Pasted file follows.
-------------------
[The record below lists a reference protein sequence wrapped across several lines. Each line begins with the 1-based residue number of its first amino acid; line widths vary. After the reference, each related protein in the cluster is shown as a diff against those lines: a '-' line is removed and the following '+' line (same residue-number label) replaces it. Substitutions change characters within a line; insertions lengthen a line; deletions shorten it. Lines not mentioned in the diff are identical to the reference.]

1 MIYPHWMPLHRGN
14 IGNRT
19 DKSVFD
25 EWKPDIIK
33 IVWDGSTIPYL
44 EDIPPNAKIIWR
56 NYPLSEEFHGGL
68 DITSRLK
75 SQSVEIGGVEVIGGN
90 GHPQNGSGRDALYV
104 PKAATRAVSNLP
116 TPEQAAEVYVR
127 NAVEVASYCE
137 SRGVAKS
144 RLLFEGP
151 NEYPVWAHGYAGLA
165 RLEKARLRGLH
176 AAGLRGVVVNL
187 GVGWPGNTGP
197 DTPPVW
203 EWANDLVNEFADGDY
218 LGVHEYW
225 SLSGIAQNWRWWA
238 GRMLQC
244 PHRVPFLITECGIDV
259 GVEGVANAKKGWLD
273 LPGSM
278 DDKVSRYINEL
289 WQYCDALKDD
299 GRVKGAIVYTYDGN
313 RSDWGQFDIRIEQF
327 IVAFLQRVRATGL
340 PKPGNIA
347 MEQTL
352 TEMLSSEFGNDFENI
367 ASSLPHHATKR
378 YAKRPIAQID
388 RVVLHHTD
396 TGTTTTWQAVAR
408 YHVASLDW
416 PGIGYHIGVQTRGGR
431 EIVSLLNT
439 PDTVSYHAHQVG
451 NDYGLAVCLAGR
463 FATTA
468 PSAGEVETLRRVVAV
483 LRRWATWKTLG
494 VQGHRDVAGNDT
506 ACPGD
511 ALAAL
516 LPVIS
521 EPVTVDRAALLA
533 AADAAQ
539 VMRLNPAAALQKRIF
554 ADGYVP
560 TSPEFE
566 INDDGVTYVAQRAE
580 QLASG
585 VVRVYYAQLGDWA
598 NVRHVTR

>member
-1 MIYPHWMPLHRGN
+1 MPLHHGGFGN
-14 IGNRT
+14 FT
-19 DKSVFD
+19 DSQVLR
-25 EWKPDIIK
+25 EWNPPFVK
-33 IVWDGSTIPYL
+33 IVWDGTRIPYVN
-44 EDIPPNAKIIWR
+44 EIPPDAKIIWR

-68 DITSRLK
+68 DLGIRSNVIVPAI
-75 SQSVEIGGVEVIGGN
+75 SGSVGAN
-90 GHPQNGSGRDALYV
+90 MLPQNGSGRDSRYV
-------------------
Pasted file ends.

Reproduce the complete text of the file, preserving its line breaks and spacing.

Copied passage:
[The record below lists a reference protein sequence wrapped across several lines. Each line begins with the 1-based residue number of its first amino acid; line widths vary. After the reference, each related protein in the cluster is shown as a diff against those lines: a '-' line is removed and the following '+' line (same residue-number label) replaces it. Substitutions change characters within a line; insertions lengthen a line; deletions shorten it. Lines not mentioned in the diff are identical to the reference.]

1 MIYPHWMPLHRGN
14 IGNRT
19 DKSVFD
25 EWKPDIIK
33 IVWDGSTIPYL
44 EDIPPNAKIIWR
56 NYPLSEEFHGGL
68 DITSRLK
75 SQSVEIGGVEVIGGN
90 GHPQNGSGRDALYV
104 PKAATRAVSNLP
116 TPEQAAEVYVR
127 NAVEVASYCE
137 SRGVAKS
144 RLLFEGP
151 NEYPVWAHGYAGLA
165 RLEKARLRGLH
176 AAGLRGVVVNL
187 GVGWPGNTGP
197 DTPPVW
203 EWANDLVNEFADGDY
218 LGVHEYW
225 SLSGIAQNWRWWA
238 GRMLQC
244 PHRVPFLITECGIDV
259 GVEGVANAKKGWLD
273 LPGSM
278 DDKVSRYINEL
289 WQYCDALKDD
299 GRVKGAIVYTYDGN
313 RSDWGQFDIRIEQF
327 IVAFLQRVRATGL
340 PKPGNIA
347 MEQTL
352 TEMLSSEFGNDFENI
367 ASSLPHHATKR
378 YAKRPIAQID
388 RVVLHHTD
396 TGTTTTWQAVAR
408 YHVASLDW
416 PGIGYHIGVQTRGGR
431 EIVSLLNT
439 PDTVSYHAHQVG
451 NDYGLAVCLAGR
463 FATTA
468 PSAGEVETLRRVVAV
483 LRRWATWKTLG
494 VQGHRDVAGNDT
506 ACPGD
511 ALAAL
516 LPVIS
521 EPVTVDRAALLA
533 AADAAQ
539 VMRLNPAAALQKRIF
554 ADGYVP
560 TSPEFE
566 INDDGVTYVAQRAE
580 QLASG
585 VVRVYYAQLGDWA
598 NVRHVTR

>member
-1 MIYPHWMPLHRGN
+1 MPLHHGGFGN
-14 IGNRT
+14 FT
-19 DKSVFD
+19 DSQVLR
-25 EWKPDIIK
+25 EWNPPFVK
-33 IVWDGSTIPYL
+33 IVWDGTRIPYVN
-44 EDIPPNAKIIWR
+44 EIPPDAKIIWR

-68 DITSRLK
+68 DLGIRSNVIVPAI
-75 SQSVEIGGVEVIGGN
+75 SGSVGAN
-90 GHPQNGSGRDALYV
+90 MLPQNGSGRDSRYV